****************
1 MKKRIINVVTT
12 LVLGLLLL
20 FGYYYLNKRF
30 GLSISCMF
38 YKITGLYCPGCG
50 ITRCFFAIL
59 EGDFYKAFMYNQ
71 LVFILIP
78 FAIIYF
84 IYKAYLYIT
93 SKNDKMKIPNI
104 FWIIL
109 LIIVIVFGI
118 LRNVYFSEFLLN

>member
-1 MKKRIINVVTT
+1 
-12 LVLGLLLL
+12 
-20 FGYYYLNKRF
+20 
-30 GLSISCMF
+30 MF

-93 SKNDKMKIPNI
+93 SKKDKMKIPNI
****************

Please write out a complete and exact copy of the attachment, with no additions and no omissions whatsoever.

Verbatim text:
1 MKKRIINVVTT
12 LVLGLLLL
20 FGYYYLNKRF
30 GLSISCMF
38 YKITGLYCPGCG
50 ITRCFFAIL
59 EGDFYKAFMYNQ
71 LVFILIP
78 FAIIYF
84 IYKAYLYIT
93 SKNDKMKIPNI
104 FWIIL
109 LIIVIVFGI
118 LRNVYFSEFLLN

>member
-1 MKKRIINVVTT
+1 
-12 LVLGLLLL
+12 
-20 FGYYYLNKRF
+20 
-30 GLSISCMF
+30 MF

-93 SKNDKMKIPNI
+93 SKKDKMKIPNI